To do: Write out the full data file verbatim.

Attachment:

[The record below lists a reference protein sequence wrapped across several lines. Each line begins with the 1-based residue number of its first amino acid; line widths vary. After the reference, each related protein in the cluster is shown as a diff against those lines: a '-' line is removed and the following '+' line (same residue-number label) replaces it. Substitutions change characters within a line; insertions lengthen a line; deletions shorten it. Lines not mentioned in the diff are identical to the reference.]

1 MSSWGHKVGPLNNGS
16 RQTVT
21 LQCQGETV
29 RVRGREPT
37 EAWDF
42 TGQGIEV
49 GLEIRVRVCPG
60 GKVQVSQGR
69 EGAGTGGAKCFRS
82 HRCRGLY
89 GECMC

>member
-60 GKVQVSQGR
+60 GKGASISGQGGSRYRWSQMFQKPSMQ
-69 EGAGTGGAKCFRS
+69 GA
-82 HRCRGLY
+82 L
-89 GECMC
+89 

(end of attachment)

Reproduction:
[The record below lists a reference protein sequence wrapped across several lines. Each line begins with the 1-based residue number of its first amino acid; line widths vary. After the reference, each related protein in the cluster is shown as a diff against those lines: a '-' line is removed and the following '+' line (same residue-number label) replaces it. Substitutions change characters within a line; insertions lengthen a line; deletions shorten it. Lines not mentioned in the diff are identical to the reference.]

1 MSSWGHKVGPLNNGS
16 RQTVT
21 LQCQGETV
29 RVRGREPT
37 EAWDF
42 TGQGIEV
49 GLEIRVRVCPG
60 GKVQVSQGR
69 EGAGTGGAKCFRS
82 HRCRGLY
89 GECMC

>member
-60 GKVQVSQGR
+60 GKGASISGQGGSRYRWSQMFQKPSMQ
-69 EGAGTGGAKCFRS
+69 GA
-82 HRCRGLY
+82 L
-89 GECMC
+89 